Margaret A. Cargill Foundation to pump money into Native American art and culture and folk art
Folk art and Native American art and culture figure to receive a huge boost with the establishment of a new foundation whose multiple missions include funding those two genres. Both typically have lacked the glamour -- and the philanthropic support -- that adheres to art forms more likely to benefit from those common currencies of today's world, publicity and celebrity.
The Margaret A. Cargill Foundation may not bring celebrity power to folk and Native American art -- its creator and funder, a La Jolla resident who loved weaving and jewelry-making, lived unobtrusively and gave anonymously until her death in 2006 despite being a perennial on Forbes magazine's list of billionaires. But when it comes to hard currency, few charities will be able to match it -- including the foundations for art, education reform and scientific research set up by L.A.'s most lionized philanthropist, Eli Broad.
A plan announced recently to settle Cargill's estate promises to yield more than $9 billion to be divided between two grantmaking funds she established. The Chronicle of Philanthropy reported that at the Jan. 18 price of shares of the Mosaic Company, a publicly-traded agricultural concern whose shares will endow Cargill's foundations, their combined clout would place them behind only the Bill & Melinda Gates Foundation and the Ford Foundation as the nation’s biggest grant-makers.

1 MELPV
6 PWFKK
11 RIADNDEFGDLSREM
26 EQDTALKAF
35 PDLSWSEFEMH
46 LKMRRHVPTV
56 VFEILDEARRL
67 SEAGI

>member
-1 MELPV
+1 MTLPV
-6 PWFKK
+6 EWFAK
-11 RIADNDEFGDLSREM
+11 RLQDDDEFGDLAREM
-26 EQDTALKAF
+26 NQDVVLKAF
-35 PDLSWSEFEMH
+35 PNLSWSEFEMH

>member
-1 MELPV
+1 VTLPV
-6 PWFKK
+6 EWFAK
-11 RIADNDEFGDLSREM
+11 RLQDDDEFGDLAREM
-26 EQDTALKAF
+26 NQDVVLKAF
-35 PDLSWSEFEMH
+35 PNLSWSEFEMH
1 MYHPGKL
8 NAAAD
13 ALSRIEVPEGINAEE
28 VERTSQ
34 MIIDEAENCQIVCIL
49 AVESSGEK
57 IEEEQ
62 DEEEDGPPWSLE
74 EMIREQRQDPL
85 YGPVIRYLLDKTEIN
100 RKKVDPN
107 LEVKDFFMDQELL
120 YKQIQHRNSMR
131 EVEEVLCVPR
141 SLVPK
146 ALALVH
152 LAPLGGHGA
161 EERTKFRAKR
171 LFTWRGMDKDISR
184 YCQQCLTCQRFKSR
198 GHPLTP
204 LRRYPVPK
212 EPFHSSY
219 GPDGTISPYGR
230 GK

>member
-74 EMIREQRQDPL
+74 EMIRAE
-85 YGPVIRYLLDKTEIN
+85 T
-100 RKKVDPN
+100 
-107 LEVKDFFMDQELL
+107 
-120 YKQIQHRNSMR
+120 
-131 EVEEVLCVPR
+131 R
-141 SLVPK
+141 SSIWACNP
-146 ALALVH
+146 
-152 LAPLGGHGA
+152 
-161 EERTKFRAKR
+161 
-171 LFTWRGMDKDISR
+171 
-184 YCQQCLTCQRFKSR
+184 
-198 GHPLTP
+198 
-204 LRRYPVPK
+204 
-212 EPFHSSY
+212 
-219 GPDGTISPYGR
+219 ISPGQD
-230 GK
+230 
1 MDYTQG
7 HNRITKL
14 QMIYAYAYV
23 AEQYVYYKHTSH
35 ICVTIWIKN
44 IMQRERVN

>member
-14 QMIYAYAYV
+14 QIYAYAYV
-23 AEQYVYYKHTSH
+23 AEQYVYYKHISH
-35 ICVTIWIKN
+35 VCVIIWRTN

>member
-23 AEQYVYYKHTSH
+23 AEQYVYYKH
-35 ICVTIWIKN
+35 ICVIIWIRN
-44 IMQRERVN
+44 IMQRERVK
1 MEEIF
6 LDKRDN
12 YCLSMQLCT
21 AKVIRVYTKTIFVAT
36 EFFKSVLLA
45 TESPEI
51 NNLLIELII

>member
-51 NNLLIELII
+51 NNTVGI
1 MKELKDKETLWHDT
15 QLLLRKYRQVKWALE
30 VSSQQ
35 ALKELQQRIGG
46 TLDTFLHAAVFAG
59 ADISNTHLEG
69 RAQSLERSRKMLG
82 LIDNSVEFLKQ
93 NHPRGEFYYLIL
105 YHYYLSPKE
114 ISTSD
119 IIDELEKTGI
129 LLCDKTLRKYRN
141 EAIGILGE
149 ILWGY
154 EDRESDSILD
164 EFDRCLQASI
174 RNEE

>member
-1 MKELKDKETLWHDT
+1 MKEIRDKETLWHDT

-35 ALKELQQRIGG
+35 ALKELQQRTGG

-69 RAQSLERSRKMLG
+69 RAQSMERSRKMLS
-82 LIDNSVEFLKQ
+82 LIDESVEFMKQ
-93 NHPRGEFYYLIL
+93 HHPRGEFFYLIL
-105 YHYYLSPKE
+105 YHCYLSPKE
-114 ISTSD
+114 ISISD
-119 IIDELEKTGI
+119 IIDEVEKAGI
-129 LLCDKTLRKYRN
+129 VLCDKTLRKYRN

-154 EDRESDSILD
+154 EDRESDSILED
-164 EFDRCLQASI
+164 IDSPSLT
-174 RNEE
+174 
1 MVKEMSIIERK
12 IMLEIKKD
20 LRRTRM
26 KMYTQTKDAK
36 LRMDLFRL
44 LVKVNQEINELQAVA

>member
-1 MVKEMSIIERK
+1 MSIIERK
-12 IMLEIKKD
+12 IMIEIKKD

Half of Cargill's bequest will go to the Margaret A. Cargill Foundation, the branch that will fund folk art and Native American art and culture along with environmental causes, disaster relief and infrastructure for developing countries. The rest goes to the Anne Ray Charitable Trust, named for Cargill’s mother, which restricts its giving to a handful of specific charities, among them the Public Broadcasting Service, the Nature Conservancy, the American Red Cross’ international efforts and the YMCA.
She also had a home in Idyllwild in Riverside County, and donated to the Idyllwild Arts Academy there. Mingei and the academy are the two arts organizations eligible to be funded by the smallest of Cargill’s three philanthropies, the $200-million Alkaloa Resource Foundation. Alkaloa, established during her lifetime, is reserved for a group of specified Southern California organizations and won’t be getting additional money from Cargill’s estate.
For the full story on what Cargill's largesse could mean for folk art and Native American art, click here.
-- Mike Boehm
Photo: Margaret Cargill. Credit: Margaret A. Cargill Foundation